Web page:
2 Corinthians 5:10-11

In 2 Corinthians 5:10-11 Paul reminds us of the fact that we’re all going to stand before the judgement seat some day. When we pass from these bodies to heaven, we must each give account – no exceptions – no passes. We’ll all stand before Christ. This is not the Great White Throne judgment described in Revelation. This describes a judgment of the works of believers. “For we must all appear before the judgment seat of Christ, so that each one may receive what is due for what he has done in the body, whether good or evil.” How we live on this earth will matter, not for our salvation as that is based on our relationship with Christ alone, but to determine our rewards in heaven.

So what will be judged at the judgment seat of Christ? First, what we have done will be judged (the things done). Secondly, our motives for what we have done will be judged (according to what he has done, whether good or bad). We must live understanding that what we have done will be judged. It is possible to have a saved soul and a wasted life missing the blessing God would bestow on us if we had only served His will. This should be an encouragement for our service to the Lord. One can also do the right things but with a wrong heart. God will often still use that person and even bring great blessing through them. Yet in the end, it is as if they did nothing for the Lord because their motives for service did not stand up to Christ’s judgment.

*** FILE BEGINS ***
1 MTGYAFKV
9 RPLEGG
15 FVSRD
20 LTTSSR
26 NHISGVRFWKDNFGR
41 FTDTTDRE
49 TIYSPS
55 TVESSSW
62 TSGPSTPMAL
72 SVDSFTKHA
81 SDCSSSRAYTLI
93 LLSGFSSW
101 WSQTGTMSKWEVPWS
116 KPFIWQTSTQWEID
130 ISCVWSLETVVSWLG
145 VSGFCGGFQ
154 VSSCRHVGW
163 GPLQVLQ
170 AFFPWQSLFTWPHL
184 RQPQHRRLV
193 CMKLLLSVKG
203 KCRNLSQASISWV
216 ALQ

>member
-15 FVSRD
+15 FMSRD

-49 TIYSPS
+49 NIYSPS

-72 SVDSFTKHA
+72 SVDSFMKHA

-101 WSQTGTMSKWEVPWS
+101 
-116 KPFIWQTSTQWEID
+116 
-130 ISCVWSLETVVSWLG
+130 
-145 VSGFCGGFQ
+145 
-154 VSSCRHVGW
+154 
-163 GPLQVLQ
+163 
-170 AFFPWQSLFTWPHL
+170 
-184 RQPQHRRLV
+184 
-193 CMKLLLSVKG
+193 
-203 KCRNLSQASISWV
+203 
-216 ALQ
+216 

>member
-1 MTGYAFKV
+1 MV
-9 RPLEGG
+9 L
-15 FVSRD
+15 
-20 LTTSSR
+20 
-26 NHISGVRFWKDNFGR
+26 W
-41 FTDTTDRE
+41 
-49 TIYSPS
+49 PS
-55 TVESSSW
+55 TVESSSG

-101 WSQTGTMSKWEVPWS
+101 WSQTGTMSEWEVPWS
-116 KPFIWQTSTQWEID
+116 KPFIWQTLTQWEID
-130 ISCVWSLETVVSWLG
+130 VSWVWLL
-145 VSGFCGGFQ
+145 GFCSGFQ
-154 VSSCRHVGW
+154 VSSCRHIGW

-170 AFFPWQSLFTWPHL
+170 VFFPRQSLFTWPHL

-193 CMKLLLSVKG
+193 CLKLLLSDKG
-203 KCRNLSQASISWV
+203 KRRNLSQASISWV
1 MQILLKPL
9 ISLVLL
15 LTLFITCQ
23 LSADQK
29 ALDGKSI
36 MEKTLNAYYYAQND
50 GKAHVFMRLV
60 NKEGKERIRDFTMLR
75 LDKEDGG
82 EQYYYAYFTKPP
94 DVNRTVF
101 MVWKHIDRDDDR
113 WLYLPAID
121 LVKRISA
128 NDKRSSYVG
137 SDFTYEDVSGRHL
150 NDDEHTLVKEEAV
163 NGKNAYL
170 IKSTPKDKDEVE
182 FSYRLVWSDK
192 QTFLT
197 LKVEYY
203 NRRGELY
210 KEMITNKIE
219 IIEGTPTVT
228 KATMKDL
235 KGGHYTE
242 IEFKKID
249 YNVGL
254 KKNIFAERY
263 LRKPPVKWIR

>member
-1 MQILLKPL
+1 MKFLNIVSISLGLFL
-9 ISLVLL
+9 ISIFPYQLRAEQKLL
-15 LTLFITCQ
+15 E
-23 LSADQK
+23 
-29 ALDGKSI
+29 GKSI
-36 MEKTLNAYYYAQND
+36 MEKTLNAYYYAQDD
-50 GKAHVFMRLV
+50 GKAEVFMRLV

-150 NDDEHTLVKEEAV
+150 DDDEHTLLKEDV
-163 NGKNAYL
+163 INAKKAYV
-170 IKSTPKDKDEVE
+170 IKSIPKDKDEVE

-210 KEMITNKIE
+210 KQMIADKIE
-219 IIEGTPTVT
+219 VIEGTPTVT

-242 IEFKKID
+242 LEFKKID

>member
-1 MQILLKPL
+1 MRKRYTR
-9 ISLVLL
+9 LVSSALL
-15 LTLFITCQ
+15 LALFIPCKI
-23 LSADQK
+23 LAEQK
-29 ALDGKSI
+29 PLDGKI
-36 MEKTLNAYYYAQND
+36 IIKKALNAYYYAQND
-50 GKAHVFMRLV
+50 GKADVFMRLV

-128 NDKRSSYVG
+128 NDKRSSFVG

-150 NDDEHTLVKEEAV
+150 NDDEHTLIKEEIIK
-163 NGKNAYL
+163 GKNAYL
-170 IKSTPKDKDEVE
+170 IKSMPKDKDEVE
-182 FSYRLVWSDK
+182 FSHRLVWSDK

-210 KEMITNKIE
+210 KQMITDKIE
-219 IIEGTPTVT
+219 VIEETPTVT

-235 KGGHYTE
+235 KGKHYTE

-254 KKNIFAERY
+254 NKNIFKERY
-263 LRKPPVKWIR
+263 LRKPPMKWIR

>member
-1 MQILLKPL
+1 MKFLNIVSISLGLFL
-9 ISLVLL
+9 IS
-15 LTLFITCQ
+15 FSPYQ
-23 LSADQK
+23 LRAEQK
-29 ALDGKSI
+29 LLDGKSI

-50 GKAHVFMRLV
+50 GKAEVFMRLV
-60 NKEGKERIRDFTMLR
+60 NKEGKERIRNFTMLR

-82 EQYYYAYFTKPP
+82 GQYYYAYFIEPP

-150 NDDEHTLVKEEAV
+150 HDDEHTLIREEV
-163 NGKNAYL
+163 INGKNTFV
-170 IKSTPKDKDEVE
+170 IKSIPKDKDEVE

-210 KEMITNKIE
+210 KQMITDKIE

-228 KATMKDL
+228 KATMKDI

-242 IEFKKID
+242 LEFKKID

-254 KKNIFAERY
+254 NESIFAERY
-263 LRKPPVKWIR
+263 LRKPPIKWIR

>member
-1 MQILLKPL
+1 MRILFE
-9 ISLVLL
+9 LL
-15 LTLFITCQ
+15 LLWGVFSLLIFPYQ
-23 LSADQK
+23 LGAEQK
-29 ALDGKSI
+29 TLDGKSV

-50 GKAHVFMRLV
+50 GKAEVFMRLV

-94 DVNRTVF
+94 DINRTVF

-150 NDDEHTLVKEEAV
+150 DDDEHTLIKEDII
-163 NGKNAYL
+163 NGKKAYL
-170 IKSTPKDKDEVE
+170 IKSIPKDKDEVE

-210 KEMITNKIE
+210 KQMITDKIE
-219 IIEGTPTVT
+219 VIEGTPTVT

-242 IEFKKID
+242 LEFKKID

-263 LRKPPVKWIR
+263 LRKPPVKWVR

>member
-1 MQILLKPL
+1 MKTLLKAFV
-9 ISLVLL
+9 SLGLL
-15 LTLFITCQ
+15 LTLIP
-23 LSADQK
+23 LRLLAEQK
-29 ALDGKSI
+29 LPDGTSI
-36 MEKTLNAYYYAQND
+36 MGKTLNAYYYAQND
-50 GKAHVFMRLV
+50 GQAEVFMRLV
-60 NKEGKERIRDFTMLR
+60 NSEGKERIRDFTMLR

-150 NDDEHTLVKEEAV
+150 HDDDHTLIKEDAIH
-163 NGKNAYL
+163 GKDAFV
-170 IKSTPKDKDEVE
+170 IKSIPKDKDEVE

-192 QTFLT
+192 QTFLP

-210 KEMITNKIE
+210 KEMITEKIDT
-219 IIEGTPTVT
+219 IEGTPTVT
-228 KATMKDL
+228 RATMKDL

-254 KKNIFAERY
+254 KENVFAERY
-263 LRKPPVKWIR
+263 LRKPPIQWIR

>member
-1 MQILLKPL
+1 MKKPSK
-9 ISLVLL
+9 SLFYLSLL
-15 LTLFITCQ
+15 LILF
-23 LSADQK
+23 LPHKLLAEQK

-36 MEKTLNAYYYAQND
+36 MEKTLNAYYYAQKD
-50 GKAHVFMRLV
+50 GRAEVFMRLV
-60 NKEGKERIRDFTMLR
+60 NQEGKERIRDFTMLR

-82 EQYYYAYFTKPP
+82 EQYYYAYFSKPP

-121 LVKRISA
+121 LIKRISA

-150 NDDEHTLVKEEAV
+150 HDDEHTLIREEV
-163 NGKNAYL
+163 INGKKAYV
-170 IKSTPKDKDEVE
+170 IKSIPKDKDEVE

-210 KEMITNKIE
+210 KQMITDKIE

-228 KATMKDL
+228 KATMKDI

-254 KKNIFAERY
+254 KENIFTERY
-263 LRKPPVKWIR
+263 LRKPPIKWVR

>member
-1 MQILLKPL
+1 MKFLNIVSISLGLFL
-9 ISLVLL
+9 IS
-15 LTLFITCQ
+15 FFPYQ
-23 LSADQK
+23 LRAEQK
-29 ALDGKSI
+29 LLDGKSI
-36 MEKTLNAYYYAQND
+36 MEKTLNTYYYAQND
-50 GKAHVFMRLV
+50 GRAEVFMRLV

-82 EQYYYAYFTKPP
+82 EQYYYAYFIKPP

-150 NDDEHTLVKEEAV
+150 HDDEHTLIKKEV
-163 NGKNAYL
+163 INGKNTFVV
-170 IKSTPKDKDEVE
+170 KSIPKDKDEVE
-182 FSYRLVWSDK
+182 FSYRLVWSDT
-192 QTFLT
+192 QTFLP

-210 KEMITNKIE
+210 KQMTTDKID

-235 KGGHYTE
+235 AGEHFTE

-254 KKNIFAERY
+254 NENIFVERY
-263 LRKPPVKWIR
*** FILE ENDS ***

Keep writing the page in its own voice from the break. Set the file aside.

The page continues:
Guzik describes the outcome of this verse this way: “Paul presents essentially the same idea in 1 Corinthians 3:12-15, where he speaks of a coming assessment of each one’s work before the Lord. In that passage, he makes it clear that what we do and our motive for doing it will be tested by fire, and the purifying fire of God will burn up everything that was not of Him. We won’t be punished for what was not done rightly unto the Lord; those things will simply be burned up, and it will be as if we never did them. We will simply be rewarded for what remains. Sadly, some will get to heaven thinking they have done great things for God and will find out at the judgment seat of Christ that they really did nothing.”

Paul reminds us that there is a reason to fear the Lord. He will bring terror to those who don’t know Him. But as Christ Followers, we will be spared and we have a great promise to make to those who don’t know Him – they too can avoid His terror if they come to Him in faith. “Therefore, knowing the fear of the Lord, we persuade others. But what we are is known to God, and I hope it is known also to your conscience.” Leading people to faith in Jesus should be the heart of everyone who presents the gospel, whether it is in a pulpit or anywhere else. We should intend to persuade men. God needs no persuasion, not do the Corinthian Christians who had come to faith in Christ through Paul’s preaching.

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